Women and Girls in the Criminal Justice System
Both in California and nationwide, the number of girls in the juvenile justice system and women who are incarcerated is increasing dramatically. In part, this is the result of California's drug offense and three-strikes laws that carry harsher penalties. More than 11,000 women live in state prisons, a system designed for male offenders. While good efforts have been made in the past two years to develop strategies that are gender responsive and serve women better, much work remains to be done. While reducing the number of girls and women who are incarcerated calls for examination of public policy on crime, it also calls for preventive programs targeted to all youth and greater access to treatment programs addressing mental health and substance abuse programs at every level.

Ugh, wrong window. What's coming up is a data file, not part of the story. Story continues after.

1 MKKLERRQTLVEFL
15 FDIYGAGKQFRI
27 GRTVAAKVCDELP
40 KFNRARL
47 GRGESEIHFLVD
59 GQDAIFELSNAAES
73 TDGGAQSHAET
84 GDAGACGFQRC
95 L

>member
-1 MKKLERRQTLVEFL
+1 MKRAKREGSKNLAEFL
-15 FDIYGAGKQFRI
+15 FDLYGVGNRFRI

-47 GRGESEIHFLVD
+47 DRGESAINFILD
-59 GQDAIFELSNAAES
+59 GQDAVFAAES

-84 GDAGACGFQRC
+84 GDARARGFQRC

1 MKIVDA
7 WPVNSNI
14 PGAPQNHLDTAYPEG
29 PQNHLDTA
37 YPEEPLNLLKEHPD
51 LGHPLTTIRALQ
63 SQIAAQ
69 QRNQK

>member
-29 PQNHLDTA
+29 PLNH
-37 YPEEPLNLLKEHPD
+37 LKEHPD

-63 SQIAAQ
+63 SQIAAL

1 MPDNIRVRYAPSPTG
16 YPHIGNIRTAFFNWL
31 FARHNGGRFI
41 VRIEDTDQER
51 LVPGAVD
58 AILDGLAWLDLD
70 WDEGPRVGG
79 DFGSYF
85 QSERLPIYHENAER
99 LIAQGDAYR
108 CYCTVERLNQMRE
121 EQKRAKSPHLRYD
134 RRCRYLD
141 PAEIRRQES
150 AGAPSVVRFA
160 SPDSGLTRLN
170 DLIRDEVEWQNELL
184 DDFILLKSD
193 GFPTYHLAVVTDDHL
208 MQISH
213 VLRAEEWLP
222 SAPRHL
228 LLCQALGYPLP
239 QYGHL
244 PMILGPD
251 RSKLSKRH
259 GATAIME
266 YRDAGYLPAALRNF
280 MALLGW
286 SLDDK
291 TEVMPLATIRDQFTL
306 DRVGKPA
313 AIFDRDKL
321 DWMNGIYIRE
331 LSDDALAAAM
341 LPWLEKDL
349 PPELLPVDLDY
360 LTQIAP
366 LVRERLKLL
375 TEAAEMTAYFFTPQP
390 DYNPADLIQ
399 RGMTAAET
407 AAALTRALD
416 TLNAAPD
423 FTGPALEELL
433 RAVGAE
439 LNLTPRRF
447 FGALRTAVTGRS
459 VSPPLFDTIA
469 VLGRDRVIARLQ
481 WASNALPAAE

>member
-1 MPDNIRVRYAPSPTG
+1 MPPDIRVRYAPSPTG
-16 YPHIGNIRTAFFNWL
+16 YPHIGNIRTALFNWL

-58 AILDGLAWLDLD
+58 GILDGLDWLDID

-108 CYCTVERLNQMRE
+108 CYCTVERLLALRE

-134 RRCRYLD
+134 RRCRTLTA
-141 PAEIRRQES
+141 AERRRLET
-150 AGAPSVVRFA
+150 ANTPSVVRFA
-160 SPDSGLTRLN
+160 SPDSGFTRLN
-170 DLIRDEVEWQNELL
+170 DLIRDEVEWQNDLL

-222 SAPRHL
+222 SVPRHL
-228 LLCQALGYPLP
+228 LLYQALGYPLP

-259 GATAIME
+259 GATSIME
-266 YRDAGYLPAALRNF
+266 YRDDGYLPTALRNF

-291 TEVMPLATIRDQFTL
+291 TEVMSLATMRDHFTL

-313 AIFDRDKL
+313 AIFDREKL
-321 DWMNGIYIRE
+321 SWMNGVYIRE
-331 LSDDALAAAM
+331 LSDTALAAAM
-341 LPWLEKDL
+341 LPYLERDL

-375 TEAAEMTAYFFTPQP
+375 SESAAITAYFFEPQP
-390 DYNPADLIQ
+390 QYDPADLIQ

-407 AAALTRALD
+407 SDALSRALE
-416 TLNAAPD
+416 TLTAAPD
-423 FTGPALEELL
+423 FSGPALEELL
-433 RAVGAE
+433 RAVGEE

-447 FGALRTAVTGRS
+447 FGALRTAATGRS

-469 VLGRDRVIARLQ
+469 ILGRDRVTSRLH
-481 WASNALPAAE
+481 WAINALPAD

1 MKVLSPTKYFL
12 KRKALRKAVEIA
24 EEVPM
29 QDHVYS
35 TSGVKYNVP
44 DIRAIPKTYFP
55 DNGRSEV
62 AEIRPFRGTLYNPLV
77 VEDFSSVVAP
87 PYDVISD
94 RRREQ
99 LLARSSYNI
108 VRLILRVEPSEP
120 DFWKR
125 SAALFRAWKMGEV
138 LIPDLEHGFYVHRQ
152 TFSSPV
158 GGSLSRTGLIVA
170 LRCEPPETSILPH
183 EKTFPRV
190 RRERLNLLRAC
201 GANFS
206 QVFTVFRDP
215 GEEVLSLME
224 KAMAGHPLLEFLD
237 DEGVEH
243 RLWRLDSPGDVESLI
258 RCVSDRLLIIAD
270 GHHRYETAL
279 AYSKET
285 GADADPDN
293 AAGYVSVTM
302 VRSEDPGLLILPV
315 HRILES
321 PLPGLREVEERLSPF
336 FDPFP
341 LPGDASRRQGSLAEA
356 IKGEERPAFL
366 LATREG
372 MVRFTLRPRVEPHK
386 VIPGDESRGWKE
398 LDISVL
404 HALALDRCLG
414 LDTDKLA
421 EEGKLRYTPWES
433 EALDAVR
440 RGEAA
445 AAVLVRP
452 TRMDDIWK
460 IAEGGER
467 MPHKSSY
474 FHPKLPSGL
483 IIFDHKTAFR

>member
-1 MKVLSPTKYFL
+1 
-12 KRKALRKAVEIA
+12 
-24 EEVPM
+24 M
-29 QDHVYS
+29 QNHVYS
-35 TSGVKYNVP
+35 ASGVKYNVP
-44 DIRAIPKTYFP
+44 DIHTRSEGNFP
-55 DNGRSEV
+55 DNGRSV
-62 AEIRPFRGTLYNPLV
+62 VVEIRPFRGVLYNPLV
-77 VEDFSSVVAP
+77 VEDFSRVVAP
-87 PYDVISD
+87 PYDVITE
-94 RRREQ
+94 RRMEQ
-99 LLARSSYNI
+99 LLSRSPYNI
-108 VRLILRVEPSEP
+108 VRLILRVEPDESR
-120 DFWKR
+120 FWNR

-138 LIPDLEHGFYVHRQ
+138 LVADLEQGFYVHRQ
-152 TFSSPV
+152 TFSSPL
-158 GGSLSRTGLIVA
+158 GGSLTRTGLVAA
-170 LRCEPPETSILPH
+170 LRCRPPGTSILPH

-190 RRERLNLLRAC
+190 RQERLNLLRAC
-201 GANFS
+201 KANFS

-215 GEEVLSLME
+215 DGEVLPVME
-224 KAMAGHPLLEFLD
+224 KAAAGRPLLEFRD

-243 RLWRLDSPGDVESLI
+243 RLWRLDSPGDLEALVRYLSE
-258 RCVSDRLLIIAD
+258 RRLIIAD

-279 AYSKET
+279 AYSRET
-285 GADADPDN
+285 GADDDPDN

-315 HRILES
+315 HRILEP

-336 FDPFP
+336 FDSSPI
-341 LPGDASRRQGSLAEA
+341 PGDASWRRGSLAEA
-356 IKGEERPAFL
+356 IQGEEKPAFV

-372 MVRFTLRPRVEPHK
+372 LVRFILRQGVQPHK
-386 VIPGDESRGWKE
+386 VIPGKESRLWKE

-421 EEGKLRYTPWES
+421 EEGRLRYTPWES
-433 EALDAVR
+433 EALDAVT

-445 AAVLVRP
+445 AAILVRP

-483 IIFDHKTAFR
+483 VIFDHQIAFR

For more information on these issues, please see below.
Women and Corrections
- It's time for California to remove shackles from pregnant inmates - Sacramento Bee Viewpoints, Britta Guerrero, August 28, 2010
- Female Offenders in the Community: An Analysis of Innovative Strategies and Programs (PDF)
- Women Offenders: Programming Needs and Promising Approaches (PDF)
Girls in the Juvenile Justice System
- Adolescent Motherhood: Implications for the Juvenile Justice System (PDF)
- Girls in the Juvenile Justice System - Fact Sheet (PDF)
- National Efforts to Address the Needs of the Adolescent Female Offender
- Unique Needs of Girls in the Juvenile Justice System (PDF)
Children of Incarcerated Parents
- Children of Incarcerated Parents (PDF) - National Conference of State Legislatures, March 2009
- A Behavioral Health Toolkit for Working With Children of the Incarcerated and Their Families (PDF) - This online toolkit, developed by the State of Washington, includes tools for professionals, information for youth and caregivers, and research on interventions, December 2009.